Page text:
The Sunday Ramble
The Winter Meetings are here! The Winter Meetings are here! Plus, the Royals hire an assistant pitching coach, J.J. Picollo talks to FanGraphs and some more thoughts on the Hall of Fame.
Happy Winter Meetings!
Starting on Sunday, it’s the first time the event has been held since 2019. The pandemic canceled it in 2020 and then the owners did the same (insert your own joke about viruses here) the following year. I don’t know about you, but this is like the best baseball thing between the end of the World Series and probably Truck Day. Damn glad it’s back.
Give me the blockbuster trades, the insane free agent signings and the Rule 5 draft. MLB Trade Rumors will be set as the browser homepage. The subscription to Sirus/XM is current so MLB Radio will be streaming all day. The MLB Network will be on in the background. I do love a good hotel lobby stand-up. Can’t wait to overload with information from Passan, Rosenthal, Gammons, Stark and fine…even Heyman. And if you haven’t subscribed to this newsletter yet, exactly what are you waiting for?
I mentioned insane free agent signings…The Rangers didn’t wait for the Meetings to start before they set the entire hot stove on fire. One year after spending over $560 million in the free agent market to solidify their infield (and win 68 games), they unleashed another massive contract on Friday, signing Jacob deGrom to a five-year $185 million deal. That’s a hefty chunk of change for a 35-year-old with a gnarly recent injury history. I suppose that last year’s spending spree was just a prelude. They have now committed $121 million in 2023 to four-fifths of their starting rotation and their middle infielders.
Free agency is a dangerous game, for obvious reasons. The Rangers, however, are all in. Never mind the fact they won just three more games than the Royals last year. It’s a helluva experiment. One I’m not sure is going to work for them. Bless their hearts for trying, though.
Royals news ahead of the Meetings comes to us courtesy of the official hiring of Zach Bove to be the Assistant Pitching Coach.
Bove, poached from the Minnesota Twins, is just 34 years old. He was on staff at his alma mater, the College of Central Florida, serving as pitching coach from 2013 to 2018. He developed six pitchers who were drafted by major league clubs, with his greatest success being Nate Pearson who was selected in the first round of the 2017 draft by the Toronto Blue Jays.
Bove joined the professional coaching ranks in 2019 when he was the pitching coach of the Gulf Coast League Twins. From there, he headed up “special projects” in 2020 and moved to the role of assistant minor league pitching coordinator starting in 2021.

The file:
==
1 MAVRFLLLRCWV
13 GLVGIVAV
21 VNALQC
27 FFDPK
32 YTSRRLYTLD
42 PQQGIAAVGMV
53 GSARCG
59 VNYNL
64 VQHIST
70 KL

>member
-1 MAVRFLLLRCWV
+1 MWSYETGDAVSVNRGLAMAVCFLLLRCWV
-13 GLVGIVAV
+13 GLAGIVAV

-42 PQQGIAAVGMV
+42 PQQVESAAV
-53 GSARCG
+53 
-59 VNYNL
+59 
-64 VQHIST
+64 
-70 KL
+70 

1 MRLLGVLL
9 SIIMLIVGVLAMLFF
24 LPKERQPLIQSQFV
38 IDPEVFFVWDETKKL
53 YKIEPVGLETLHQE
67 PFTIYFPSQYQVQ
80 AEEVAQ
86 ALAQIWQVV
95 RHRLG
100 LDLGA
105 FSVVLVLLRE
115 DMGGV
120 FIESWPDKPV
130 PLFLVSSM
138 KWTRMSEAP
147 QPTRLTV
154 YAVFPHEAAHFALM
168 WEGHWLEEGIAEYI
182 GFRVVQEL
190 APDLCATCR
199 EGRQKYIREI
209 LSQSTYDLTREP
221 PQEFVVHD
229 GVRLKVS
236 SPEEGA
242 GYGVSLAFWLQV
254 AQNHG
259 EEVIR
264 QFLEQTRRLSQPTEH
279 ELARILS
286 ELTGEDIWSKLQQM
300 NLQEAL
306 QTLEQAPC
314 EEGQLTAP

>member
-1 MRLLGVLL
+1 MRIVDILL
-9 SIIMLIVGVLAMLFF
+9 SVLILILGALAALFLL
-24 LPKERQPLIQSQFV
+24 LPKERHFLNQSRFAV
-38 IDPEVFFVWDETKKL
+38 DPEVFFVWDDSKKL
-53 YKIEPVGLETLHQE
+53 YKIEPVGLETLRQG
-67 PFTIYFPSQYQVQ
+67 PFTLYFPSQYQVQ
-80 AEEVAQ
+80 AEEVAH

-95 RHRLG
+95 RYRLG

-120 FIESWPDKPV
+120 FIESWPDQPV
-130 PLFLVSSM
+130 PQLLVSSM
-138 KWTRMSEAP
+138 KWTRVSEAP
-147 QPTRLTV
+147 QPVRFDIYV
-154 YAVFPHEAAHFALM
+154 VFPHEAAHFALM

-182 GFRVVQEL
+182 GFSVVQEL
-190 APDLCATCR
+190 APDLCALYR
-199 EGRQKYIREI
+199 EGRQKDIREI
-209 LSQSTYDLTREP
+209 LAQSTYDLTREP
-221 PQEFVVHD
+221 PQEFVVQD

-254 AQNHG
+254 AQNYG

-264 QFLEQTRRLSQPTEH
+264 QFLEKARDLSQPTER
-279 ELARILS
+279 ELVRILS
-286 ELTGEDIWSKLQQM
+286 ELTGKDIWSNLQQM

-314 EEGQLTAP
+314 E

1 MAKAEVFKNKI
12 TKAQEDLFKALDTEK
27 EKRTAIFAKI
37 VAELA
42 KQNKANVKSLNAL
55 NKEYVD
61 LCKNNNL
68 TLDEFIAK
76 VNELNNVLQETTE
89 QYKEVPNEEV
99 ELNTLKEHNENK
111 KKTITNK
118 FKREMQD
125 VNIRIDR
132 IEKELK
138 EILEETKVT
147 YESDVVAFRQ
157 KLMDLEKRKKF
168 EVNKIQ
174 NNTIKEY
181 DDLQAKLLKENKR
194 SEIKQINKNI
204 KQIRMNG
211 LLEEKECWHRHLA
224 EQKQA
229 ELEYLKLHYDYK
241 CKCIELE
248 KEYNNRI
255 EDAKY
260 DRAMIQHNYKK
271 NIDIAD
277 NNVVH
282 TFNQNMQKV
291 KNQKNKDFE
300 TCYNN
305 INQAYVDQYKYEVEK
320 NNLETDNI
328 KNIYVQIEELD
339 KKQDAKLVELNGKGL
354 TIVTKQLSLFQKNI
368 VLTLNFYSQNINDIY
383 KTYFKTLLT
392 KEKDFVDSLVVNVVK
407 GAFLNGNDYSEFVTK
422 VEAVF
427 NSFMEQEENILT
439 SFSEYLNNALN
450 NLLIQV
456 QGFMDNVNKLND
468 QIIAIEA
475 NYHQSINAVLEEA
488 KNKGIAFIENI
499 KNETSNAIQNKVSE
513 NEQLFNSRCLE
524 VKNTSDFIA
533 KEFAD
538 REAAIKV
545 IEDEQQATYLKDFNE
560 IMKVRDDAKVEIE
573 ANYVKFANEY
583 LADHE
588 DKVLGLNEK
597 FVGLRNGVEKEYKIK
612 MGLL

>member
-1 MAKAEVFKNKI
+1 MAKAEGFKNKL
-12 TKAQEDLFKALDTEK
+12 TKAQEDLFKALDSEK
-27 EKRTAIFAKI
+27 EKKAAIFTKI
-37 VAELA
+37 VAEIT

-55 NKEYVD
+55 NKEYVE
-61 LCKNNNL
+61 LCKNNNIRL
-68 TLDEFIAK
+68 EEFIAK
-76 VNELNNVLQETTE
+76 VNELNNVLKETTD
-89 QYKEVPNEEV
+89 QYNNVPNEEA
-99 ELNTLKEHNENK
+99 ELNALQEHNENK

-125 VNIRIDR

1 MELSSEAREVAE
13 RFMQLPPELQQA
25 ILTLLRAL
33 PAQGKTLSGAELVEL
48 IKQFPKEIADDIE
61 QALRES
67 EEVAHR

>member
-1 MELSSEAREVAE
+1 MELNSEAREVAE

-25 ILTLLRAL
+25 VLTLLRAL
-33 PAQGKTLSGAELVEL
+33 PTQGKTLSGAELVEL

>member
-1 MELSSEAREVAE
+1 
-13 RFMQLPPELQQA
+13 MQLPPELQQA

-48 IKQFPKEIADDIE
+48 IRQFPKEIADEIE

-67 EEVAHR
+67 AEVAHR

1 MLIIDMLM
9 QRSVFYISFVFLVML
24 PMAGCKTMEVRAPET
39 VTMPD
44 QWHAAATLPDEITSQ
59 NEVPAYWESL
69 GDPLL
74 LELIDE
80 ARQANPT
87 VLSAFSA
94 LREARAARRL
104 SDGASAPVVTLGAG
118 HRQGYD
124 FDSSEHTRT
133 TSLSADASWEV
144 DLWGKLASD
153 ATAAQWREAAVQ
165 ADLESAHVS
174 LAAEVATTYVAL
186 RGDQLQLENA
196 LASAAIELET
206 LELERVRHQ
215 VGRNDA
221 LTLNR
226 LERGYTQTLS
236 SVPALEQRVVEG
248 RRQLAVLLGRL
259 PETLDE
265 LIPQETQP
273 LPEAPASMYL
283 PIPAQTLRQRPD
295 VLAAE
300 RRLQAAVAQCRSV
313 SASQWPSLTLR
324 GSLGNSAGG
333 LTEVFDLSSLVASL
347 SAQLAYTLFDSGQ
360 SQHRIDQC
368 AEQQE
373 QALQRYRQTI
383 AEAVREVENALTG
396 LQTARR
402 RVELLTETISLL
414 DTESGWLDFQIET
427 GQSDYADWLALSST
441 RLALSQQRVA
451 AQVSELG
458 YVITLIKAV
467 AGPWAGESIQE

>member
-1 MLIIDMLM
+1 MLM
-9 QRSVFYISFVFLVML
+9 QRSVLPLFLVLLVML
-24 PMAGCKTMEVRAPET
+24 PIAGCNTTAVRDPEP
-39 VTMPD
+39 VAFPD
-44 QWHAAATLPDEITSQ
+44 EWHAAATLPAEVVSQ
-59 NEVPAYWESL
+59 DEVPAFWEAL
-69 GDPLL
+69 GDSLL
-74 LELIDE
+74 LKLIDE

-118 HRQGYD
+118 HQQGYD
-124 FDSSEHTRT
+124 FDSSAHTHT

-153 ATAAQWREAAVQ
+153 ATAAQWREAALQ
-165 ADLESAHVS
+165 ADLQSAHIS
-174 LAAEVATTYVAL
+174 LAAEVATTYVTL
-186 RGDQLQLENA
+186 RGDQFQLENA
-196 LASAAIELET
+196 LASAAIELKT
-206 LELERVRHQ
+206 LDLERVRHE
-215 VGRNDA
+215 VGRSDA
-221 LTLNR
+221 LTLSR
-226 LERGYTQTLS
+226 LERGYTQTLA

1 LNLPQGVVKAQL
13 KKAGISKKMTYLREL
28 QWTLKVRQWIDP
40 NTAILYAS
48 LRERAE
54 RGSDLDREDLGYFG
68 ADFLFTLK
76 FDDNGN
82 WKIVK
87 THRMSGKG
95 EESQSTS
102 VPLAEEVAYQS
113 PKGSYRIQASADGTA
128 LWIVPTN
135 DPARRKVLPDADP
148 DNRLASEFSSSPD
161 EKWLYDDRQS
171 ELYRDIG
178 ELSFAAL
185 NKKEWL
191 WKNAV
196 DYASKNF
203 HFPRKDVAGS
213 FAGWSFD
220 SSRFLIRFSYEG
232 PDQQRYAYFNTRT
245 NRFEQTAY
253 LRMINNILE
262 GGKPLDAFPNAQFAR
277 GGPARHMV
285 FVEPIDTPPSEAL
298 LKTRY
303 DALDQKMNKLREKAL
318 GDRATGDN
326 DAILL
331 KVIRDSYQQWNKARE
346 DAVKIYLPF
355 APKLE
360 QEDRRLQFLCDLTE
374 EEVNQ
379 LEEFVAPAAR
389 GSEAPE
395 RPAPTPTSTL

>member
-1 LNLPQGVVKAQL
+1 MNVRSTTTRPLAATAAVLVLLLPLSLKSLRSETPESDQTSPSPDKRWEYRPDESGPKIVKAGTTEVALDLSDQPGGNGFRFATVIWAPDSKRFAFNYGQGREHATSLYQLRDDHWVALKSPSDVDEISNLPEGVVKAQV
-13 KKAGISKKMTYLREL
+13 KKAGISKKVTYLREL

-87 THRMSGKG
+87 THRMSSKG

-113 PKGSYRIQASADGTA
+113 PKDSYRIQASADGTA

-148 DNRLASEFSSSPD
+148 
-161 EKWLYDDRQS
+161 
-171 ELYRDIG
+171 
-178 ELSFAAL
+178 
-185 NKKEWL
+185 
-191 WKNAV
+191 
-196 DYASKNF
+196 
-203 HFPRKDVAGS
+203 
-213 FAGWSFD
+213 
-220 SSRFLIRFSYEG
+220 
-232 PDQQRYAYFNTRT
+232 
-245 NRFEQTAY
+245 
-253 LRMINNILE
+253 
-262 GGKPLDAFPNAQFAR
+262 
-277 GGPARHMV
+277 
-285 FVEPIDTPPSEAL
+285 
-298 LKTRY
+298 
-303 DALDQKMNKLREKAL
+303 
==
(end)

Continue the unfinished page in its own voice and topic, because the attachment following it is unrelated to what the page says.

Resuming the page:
I don’t know much about Bove other than what you read above, but I’m going to make the assumption that he’s a guy who popped on the radar as they conducted the pitching coach search. His coaching pedigree suggests a guy who has applied himself and worked his way up the ladder. If the Royals turn this whole pitching development thing around, he’ll be in line for a pitching coach job down the road.
General Manager J.J. Picollo gave an interview to David Laurila at Fangraphs this week.
David Laurila: You’ve addressed this previously, but it’s nonetheless the best way for us to start: Given that you worked alongside Dayton Moore for many years, what will differ philosophically with you in charge?
J.J. Picollo: “Culturally and fundamentally, there will be a lot of similarities, because it’s just baseball and how you run an organization. That said, we want to be a little more open-minded to different ways of improving our roster, and utilizing our roster. Player acquisition… a lot has been made about being transactional, but I think that can be overstated. When you’re transactional, you’re just trying to make your team better. If it makes our team better, then we’ll be transactional.
The shadow of Moore will be long. It’s what happens when one guy was in charge as long as he was. It’s also what happens when his former second-in-command gets promoted to the top spot.
I do like that Picollo hasn’t shied away from discussing changes that need to happen and how he will diverge from his predecessor. The open-mindedness about improving the roster, how they will use the entire active roster…and the aforementioned development of pitchers.
Laurila: You’re obviously aware of the criticism your organization has received regarding its pitching development program. What are your thoughts on that?
Picollo: “I think what needs to happen is mostly at the major league level. We’ve examined what we’re doing developmentally. And by no means do we think we’re perfect in developing pitchers, but I believe we had the third-highest number of pitchers from the 2018 draft in the major leagues. When you compare what they’ve done to other teams, we’re a top-five development system. It’s just that they haven’t had the success at the major league level, as a group, that is needed for us to compete at the top of the division.
Yeah…Going to have to quibble with the “top-five development system” comment. Pushing your minor leaguers to the majors is a development success on one level, but when they’re getting their lunch handed to them on the regular in the majors, it takes a certain, let’s say detachment from reality, to insist your organization is a “top-five development system.” You gotta have some major league success to plant that flag.